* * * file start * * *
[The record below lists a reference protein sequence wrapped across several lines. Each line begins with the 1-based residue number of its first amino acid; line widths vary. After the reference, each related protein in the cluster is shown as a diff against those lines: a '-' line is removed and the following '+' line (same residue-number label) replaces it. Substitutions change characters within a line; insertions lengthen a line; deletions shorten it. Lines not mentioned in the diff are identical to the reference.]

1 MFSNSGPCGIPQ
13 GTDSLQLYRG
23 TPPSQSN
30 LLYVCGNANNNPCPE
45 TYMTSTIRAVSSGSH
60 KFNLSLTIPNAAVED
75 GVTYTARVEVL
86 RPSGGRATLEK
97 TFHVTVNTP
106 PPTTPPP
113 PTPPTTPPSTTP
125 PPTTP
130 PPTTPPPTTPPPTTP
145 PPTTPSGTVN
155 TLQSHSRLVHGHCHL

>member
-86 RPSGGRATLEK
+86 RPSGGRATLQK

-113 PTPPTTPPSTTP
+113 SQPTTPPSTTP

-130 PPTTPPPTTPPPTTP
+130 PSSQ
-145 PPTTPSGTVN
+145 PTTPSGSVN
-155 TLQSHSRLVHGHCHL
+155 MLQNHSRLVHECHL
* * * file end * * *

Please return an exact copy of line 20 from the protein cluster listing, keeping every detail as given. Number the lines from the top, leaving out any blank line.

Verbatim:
-113 PTPPTTPPSTTP